Smartphone apps are getting really personal these days. As in, down there personal. First came the PMS Buddy to help dudes track their girlfriends' periods, and just this week, Betty Crocker released a menstrual calendar app that will send guys coupons for brownies to temper girlfriends' PMS symptoms (because everyone knows that chocolate is better than Klonopin for tranquilizing hormone-crazed women). But the eSTI2 project from the University of the London may very well take the cake.
CNN reports that a researcher at the University of London has received a $6.5 million grant to develop computer chips that can diagnose STDs via smartphones. Users would put blood, urine or saliva on the chip, and the accompanying smartphone app would process the bodily fluid and determine a positive or negative STD diagnosis. Unlike what some blogs are saying, STD app users wouldn't urinate or spit directly on their phones. That's just gross.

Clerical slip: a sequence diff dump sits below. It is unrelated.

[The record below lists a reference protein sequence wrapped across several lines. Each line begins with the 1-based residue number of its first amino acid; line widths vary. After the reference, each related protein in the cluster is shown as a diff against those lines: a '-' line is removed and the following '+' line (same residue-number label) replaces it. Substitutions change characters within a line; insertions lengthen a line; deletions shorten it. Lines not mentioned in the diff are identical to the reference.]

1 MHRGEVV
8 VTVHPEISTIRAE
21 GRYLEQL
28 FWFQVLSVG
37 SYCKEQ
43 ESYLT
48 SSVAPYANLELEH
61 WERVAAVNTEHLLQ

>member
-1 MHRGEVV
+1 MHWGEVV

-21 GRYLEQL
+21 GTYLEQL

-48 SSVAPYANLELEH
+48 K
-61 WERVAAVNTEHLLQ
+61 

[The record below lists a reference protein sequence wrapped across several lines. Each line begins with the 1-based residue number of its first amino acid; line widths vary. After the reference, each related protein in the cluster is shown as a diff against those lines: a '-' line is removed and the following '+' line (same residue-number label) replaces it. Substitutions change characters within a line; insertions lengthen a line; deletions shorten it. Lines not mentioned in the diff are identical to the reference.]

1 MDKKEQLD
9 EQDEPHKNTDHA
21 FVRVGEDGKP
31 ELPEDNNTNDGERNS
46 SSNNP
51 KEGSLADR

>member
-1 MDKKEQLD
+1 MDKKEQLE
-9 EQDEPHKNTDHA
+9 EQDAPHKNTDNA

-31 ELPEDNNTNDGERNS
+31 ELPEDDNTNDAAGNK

Although the news is spreading like wildfire across the Internet, it's going to be another 7 to 10 years before people can start smartphone STD screenings for HIV, syphilis and other unpleasant diseases. In the meantime, I'd recommend signing up for that PMS app for the brownie coupons to treat yourself after a trip to the clinic.